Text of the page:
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My understanding of a message digest is that it's an encrypted hash of some data sent along with the encrypted data so you may verify that the data has not been tampered with. What is the difference then between this and message authentication codes (MAC) and hash MACs (HMAC)?

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  • A message digest algorithm takes a single input -- a message -- and produces a "message digest" (aka hash) which allows you to verify the integrity of the message: Any change to the message will (ideally) result in a different hash being generated. An attacker that can replace the message and digest is fully capable of replacing the message and digest with a new valid pair.
  • A MAC algorithm takes two inputs -- a message and a secret key -- and produces a MAC which allows you to verify the integrity and the authenticity of the message: Any change to the message or the secret key will (ideally) result in a different MAC being generated. Nobody without access to the secret should be able to generate a MAC calculation that verifies; in other words a MAC can be used to check that the MAC was generated by a party that has access to the secret key.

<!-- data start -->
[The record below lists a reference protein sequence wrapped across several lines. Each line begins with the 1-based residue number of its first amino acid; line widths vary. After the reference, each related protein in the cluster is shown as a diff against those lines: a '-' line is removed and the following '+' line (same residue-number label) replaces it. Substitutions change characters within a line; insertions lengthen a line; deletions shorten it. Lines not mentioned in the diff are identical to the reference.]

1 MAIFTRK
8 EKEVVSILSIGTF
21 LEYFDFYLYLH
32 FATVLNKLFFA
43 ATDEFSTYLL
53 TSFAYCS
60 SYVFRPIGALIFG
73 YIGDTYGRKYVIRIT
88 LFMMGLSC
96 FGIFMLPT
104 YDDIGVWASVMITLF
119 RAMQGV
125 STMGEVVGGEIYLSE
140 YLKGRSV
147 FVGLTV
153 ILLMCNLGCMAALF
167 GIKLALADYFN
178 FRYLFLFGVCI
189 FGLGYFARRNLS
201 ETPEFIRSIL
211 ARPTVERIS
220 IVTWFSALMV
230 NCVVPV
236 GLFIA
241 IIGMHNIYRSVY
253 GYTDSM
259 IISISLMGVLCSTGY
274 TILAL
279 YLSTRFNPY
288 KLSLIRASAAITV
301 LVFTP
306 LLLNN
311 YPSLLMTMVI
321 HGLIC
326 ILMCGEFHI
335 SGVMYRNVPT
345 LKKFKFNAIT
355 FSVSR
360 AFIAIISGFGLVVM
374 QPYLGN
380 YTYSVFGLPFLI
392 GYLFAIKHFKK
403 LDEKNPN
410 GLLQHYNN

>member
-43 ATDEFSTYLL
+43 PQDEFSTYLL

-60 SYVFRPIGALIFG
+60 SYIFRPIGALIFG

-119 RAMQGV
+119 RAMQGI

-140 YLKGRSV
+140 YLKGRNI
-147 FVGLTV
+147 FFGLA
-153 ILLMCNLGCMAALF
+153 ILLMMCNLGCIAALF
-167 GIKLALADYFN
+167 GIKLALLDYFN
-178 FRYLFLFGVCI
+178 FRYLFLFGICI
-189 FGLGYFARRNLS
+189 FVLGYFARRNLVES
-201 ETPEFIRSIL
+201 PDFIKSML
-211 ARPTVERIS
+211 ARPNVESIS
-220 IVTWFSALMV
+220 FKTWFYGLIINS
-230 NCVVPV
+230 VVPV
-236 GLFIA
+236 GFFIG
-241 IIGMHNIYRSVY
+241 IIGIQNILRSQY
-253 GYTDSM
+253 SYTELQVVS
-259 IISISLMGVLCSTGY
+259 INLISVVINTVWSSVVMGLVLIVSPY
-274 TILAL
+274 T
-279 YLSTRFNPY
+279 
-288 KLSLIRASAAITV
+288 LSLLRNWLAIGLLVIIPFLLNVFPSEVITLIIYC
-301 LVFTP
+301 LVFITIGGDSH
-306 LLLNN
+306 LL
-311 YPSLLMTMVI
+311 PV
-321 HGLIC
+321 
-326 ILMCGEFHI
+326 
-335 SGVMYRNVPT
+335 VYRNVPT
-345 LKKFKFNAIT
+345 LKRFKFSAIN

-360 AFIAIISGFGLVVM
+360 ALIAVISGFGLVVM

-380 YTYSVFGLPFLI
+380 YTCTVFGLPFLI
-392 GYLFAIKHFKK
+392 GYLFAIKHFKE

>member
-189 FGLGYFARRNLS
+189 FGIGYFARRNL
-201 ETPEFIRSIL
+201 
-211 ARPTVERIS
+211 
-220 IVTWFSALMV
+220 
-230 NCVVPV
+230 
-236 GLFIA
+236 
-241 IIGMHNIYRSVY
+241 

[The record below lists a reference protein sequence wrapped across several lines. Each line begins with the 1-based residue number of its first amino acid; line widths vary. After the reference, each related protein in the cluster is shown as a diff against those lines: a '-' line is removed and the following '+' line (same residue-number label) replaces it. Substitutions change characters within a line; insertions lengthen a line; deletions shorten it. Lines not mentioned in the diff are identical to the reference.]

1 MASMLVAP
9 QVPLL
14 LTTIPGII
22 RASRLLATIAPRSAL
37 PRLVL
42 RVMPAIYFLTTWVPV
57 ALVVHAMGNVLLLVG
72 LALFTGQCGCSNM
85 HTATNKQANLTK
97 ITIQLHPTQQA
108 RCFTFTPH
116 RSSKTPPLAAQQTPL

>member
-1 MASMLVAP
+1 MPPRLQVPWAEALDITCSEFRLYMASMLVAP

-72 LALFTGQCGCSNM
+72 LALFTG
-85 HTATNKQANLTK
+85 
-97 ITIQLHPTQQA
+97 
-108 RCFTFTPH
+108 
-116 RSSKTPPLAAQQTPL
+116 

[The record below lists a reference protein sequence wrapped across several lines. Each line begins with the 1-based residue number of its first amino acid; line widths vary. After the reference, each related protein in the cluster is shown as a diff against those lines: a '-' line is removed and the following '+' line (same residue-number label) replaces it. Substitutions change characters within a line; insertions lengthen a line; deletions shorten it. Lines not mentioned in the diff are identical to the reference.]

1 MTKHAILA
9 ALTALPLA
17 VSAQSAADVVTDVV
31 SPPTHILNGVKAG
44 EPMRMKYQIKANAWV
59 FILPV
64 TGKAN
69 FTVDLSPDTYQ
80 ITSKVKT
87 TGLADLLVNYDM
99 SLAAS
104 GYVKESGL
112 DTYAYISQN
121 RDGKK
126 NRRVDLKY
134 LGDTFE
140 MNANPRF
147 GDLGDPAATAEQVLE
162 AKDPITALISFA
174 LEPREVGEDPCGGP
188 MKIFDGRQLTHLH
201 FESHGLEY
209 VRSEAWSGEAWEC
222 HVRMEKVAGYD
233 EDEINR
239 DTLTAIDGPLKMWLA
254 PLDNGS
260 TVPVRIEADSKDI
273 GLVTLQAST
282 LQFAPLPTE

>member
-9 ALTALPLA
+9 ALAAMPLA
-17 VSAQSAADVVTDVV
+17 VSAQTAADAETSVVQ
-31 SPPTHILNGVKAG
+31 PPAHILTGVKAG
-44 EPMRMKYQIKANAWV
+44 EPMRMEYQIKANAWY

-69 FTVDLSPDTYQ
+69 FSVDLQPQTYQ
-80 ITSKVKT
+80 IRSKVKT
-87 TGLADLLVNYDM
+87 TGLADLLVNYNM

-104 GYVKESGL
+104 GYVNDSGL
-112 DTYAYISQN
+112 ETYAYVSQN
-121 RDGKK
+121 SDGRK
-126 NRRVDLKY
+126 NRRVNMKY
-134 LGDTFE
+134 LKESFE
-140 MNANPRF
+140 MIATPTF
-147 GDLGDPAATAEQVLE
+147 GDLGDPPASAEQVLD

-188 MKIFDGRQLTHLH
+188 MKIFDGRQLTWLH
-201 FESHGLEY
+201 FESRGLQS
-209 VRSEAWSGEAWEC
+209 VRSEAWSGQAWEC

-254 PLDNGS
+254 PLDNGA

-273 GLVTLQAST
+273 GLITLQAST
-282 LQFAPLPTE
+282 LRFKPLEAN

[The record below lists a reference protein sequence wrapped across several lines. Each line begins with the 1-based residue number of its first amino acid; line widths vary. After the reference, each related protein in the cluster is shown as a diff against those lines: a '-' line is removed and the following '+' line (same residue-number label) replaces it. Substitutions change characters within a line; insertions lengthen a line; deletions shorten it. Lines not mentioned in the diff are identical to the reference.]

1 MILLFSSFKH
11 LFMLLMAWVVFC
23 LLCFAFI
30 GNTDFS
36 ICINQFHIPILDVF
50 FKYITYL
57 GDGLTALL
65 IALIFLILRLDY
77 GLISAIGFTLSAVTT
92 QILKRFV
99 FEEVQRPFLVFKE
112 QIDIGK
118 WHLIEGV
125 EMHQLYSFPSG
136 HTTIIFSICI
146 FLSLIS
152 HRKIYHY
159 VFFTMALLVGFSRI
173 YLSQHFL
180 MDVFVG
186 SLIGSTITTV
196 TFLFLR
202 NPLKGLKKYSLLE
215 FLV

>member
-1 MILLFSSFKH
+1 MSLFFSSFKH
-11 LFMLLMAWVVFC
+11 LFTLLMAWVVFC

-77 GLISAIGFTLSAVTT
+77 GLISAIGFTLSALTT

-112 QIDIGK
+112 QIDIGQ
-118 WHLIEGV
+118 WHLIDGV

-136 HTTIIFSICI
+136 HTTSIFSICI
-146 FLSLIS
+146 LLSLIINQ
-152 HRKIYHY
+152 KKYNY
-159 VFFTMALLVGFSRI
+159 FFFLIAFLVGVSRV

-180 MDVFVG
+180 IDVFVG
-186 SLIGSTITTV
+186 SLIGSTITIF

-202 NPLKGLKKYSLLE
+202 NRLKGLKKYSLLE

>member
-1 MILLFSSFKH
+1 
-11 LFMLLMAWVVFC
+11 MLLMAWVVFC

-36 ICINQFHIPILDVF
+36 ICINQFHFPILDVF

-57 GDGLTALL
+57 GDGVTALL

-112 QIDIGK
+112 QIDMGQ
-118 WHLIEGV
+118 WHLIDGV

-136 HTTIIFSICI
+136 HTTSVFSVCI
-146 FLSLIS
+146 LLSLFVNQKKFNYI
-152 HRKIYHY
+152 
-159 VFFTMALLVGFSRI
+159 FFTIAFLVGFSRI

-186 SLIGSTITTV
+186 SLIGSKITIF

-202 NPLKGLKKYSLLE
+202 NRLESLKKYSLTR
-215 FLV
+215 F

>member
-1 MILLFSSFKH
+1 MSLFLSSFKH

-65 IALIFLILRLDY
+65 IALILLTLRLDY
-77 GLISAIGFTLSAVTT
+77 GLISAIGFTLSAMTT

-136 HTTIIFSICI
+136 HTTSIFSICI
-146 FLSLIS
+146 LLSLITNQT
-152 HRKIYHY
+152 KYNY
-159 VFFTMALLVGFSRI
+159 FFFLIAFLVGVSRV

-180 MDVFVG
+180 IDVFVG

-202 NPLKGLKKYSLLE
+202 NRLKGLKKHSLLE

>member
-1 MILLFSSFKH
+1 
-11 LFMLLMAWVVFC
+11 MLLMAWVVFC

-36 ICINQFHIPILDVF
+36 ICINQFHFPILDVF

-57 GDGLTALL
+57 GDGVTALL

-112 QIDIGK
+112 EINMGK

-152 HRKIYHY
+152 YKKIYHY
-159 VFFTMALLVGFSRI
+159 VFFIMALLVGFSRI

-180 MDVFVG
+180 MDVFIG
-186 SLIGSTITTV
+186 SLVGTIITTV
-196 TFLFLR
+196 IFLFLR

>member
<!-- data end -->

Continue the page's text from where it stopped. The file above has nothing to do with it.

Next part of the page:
• A HMAC algorithm is simply a specific type of MAC algorithm that uses a hash algorithm internally (rather than, for example, an encryption algorithm) to generate the MAC.
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@Rook Very old remark here, but CMAC is just a specific form of MAC. Of course there is nothing against using AES-CMAC. – Maarten Bodewes Aug 11 '12 at 13:32
    
@owlstead Your right, i was confused because some libraries refer to it as a mode. – rook Aug 11 '12 at 18:00
  • A Message Digest is simply a hash of a message. It's the output of a cryptographic hash function applied to input data, which is referred to as a message.
  • A Message Authentication Code (MAC) is a piece of information that proves the integrity of a message and cannot be counterfeited easily.
  • A HMAC is a specific kind of MAC defined by RFC 2104.

Wikipedia has good articles covering all these terms: see Message Digest, Message Authentication Code, and HMAC.

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For MAC, integrity and authenticity can both be proven because the sending party and receiving party share a common secret key. – Nate Jul 1 '13 at 0:08

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